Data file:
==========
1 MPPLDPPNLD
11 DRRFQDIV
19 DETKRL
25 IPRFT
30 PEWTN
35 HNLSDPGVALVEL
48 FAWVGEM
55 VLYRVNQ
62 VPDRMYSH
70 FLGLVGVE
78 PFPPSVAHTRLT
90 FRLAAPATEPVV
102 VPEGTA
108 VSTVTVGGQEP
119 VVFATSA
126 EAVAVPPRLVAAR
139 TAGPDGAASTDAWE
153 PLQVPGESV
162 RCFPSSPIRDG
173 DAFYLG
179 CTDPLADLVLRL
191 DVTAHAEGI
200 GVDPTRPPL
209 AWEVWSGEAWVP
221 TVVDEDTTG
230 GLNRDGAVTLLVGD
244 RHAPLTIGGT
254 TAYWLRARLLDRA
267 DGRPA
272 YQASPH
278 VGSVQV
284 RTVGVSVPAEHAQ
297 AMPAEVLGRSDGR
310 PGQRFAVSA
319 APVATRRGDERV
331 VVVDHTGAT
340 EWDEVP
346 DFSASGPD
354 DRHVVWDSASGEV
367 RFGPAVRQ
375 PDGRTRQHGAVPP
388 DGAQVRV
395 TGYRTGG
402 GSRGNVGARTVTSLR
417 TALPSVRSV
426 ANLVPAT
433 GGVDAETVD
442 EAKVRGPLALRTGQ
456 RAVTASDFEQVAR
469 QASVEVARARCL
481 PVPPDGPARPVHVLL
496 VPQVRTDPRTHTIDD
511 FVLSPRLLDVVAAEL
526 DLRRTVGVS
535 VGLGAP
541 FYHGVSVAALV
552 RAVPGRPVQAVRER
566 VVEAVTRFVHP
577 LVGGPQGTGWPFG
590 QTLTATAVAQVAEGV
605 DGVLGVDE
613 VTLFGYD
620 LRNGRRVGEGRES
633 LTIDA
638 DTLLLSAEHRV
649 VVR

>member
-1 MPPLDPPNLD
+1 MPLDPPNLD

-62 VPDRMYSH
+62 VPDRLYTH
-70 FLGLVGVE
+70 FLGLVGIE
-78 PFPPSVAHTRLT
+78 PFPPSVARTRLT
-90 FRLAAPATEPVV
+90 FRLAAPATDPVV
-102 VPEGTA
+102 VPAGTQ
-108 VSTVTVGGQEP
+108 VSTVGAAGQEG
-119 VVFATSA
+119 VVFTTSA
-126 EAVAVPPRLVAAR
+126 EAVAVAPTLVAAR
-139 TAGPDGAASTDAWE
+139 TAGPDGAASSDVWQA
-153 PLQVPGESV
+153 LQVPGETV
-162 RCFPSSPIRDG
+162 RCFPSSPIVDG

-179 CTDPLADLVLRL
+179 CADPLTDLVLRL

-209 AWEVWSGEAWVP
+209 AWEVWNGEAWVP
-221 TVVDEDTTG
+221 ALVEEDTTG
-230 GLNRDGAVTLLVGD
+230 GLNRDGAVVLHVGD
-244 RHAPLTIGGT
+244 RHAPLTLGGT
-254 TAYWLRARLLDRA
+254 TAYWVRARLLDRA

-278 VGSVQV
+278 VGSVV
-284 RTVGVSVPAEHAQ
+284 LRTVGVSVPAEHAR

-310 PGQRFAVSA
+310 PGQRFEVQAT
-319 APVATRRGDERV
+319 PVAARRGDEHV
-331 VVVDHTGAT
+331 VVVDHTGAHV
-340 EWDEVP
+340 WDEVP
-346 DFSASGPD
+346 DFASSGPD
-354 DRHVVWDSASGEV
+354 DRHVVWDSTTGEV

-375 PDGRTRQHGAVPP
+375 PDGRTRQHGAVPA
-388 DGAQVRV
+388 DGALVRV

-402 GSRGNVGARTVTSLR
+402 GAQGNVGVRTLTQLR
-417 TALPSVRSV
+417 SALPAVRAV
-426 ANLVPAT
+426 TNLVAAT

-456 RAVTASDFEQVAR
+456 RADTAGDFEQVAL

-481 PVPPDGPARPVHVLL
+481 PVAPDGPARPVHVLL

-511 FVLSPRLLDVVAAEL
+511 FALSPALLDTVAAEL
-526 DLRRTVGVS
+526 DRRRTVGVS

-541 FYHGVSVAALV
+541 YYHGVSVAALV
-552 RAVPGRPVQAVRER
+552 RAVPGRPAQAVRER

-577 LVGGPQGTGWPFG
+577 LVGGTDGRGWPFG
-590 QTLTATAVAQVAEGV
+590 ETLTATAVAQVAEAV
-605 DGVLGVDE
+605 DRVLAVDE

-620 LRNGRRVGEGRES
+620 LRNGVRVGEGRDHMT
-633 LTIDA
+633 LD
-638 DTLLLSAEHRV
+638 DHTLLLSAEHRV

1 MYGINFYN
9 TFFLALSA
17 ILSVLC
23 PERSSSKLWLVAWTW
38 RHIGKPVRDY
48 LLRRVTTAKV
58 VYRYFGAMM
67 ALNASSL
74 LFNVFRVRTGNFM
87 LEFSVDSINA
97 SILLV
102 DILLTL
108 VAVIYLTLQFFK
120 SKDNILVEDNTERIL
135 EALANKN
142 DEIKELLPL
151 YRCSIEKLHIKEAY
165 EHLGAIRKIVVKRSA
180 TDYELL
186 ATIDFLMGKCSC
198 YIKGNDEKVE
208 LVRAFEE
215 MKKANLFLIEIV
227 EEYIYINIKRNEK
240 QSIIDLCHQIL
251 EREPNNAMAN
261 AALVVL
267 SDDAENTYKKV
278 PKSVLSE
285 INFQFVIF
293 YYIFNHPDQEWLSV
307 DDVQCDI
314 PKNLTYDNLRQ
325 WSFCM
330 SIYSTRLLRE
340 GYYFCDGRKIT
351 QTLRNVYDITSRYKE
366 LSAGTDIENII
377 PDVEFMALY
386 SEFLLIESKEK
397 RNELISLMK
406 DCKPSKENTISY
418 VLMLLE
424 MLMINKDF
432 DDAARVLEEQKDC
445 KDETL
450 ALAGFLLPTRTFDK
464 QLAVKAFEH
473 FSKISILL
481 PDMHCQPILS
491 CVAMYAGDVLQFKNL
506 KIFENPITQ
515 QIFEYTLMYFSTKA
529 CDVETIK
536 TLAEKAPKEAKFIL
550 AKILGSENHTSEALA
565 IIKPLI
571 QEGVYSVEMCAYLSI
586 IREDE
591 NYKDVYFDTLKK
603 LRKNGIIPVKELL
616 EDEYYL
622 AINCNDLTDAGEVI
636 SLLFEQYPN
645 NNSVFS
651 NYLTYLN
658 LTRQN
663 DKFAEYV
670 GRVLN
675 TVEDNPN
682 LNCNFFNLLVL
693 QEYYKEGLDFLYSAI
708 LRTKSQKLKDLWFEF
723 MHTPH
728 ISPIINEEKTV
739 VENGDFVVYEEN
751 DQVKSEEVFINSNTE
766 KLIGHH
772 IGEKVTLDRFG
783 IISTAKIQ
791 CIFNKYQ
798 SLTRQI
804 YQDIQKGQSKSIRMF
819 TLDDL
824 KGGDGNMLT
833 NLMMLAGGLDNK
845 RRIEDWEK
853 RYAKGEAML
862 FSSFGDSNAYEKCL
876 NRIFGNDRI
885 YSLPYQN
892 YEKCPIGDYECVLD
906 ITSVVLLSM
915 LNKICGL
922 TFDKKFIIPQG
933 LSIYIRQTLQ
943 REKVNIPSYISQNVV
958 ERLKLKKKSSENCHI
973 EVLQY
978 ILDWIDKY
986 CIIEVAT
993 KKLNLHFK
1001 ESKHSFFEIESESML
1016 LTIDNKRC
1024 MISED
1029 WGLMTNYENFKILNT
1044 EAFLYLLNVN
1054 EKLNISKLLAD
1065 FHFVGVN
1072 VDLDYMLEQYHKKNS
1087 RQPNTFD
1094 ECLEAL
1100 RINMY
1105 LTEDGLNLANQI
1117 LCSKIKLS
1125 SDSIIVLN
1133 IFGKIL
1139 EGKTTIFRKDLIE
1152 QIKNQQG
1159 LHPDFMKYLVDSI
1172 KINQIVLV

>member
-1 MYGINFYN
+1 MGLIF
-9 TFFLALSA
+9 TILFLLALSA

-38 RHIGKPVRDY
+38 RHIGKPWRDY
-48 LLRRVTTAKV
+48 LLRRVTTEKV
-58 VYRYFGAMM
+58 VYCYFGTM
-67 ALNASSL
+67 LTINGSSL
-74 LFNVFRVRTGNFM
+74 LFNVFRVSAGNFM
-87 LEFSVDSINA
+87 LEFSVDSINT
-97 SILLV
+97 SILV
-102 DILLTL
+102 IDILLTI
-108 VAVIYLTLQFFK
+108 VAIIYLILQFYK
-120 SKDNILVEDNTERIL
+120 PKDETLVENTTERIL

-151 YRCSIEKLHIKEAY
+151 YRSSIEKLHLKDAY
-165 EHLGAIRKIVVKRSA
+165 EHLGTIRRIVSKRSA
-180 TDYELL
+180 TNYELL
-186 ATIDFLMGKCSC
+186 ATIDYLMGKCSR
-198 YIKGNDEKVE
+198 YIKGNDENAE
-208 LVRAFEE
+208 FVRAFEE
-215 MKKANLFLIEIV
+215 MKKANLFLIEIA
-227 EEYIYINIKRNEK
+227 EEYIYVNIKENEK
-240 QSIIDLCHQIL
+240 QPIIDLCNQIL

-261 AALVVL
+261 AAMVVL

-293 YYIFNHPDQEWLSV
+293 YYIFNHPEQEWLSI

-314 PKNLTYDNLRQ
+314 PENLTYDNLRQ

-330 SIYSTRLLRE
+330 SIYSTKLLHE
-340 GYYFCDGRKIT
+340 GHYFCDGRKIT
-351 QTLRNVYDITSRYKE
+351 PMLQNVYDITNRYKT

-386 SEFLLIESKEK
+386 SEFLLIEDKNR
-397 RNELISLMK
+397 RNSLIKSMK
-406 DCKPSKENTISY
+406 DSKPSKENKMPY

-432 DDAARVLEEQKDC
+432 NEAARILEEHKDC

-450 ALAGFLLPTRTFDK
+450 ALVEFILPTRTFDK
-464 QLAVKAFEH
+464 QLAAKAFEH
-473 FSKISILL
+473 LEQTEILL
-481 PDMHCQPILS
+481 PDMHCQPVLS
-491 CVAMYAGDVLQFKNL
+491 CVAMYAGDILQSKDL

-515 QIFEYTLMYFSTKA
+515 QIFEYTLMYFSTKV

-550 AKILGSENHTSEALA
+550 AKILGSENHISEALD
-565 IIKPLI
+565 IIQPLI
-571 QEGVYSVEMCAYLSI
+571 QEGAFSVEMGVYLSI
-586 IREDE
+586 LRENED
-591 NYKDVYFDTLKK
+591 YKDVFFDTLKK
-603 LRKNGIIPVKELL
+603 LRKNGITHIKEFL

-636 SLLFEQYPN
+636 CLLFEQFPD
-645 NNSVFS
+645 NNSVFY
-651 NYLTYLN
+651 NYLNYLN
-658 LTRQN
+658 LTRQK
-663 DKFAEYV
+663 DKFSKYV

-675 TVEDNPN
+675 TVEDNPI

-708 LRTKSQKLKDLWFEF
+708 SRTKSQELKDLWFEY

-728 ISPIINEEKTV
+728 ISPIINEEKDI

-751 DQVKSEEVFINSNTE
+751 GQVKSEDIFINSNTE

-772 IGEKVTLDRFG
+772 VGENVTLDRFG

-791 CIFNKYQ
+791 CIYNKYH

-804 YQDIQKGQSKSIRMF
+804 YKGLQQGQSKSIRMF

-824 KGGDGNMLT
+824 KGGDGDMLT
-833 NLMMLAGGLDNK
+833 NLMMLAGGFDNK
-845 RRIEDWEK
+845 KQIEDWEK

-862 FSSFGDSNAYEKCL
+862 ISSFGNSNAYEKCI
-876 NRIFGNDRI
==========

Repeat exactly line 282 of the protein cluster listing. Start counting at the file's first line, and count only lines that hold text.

-48 LLRRVTTAKV